On Sunday, March 2, during a lightly falling, fluffy snow, Brenda, Laura, and I drove to Peabody. A few weeks earlier I had received an email from the Artists Foundation announcing a call for artists from the Peabody Historical Society regarding a future exhibit. The exhibit, “Historic Interpretations: Artists Interpret the Historic Collection” asks interested artists to create a new work inspired by a chosen historical artifact from the Society’s collection.
This sounded like a wonderful, unique challenge; one that the three of us were all likely to accept.
Arriving at the historical society, we were presented with two binders full of pictures of the historical artifacts contained in Osborne-Salata and Gideon Foster Houses. Artists were invited to look through the binders to choose at least one historical artifact. We were also encouraged to walk through both houses to see the artifacts up-close.
Choosing one artifact would not be as easy as first thought!
Artifacts in the Osborne-Salata and Gideon Foster homes included period clothing, signs, furniture, sculptures, lamps, wallpaper fragments, and pictures. Our minds were a bit overwhelmed with choices and possibilities.
I narrowed down my choices to two items: a bas-relief wooden sign featuring three faces and an eagle overhead and a wallpaper fragment.
As we walked through both houses checking out the items we were considering, I found myself drawn to the wallpaper fragment. It was the first item that caught my attention in the first binder I opened. And I know well enough that I should go with my first choice.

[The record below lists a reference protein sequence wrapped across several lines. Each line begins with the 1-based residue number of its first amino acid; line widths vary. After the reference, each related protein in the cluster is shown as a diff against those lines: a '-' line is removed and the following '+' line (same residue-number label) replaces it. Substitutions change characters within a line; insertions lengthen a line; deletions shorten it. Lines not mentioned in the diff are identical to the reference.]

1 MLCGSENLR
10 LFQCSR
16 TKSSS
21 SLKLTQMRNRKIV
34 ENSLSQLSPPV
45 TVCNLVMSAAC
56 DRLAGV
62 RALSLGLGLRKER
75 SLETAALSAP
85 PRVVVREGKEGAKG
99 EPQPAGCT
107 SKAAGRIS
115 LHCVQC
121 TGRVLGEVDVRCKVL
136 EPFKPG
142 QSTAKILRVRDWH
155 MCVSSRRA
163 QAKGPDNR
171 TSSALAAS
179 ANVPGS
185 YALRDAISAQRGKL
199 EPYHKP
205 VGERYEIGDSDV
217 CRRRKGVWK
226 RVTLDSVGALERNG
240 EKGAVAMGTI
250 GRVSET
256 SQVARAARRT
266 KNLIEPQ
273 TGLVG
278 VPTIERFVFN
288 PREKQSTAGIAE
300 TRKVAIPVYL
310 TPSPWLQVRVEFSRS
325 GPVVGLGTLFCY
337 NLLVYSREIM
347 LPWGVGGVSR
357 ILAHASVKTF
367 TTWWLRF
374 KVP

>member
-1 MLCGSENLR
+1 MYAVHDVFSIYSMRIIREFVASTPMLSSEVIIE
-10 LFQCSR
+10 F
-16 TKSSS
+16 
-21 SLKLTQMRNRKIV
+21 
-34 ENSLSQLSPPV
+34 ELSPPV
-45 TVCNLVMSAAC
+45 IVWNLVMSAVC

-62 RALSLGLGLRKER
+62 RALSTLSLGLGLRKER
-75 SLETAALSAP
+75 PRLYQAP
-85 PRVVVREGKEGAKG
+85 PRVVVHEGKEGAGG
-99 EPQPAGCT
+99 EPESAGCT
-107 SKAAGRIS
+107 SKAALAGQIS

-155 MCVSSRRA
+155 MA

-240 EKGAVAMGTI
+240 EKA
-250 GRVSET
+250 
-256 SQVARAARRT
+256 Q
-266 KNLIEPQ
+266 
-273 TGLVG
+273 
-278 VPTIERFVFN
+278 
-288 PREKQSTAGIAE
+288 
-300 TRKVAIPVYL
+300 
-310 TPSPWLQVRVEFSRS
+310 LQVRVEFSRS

So that is what I did.
Here are pictures of the wallpaper fragment:
What drew me to this artifact was the shape of the wallpaper fragment. I believe the open ended aspect of this artifact presents a wonderful challenge. So many ideas for what I could create started to come to mind the longer I looked at this piece. I thought about recreating the design in polymer (challenge #1 as I rarely make cane designs in polymer clay.) I considered the shape of the fragment; curvaceous and feminine.
And then I learned more about the history of this wallpaper fragment.
The wallpaper fragment is from the early 19th century and taken from the Bell Tavern located at the corner of Washington and Main Streets in Danvers. The Bell Tavern is where the Minutemen gathered before traveling to Lexington. Hanna Webster Foster wrote a novel, The Coquette or The History of Eliza Wharton, which is a fictionalized account of the death of a socially elite Connecticut woman who dies in a room at a roadside tavern after giving birth to a stillborn, illegitimate child.
The tavern where this happened? The Bell Tavern. The character Eliza Wharton is based on the real-life Elizabeth Whitman who died at age 37 after giving birth to a stillborn child.
Who knew all this history could be contained in a wallpaper fragment?
What else would this fragment tell me if it could talk?
And how will this information influence and inspire the piece I create?
The mind boggles. I can’t wait to get started.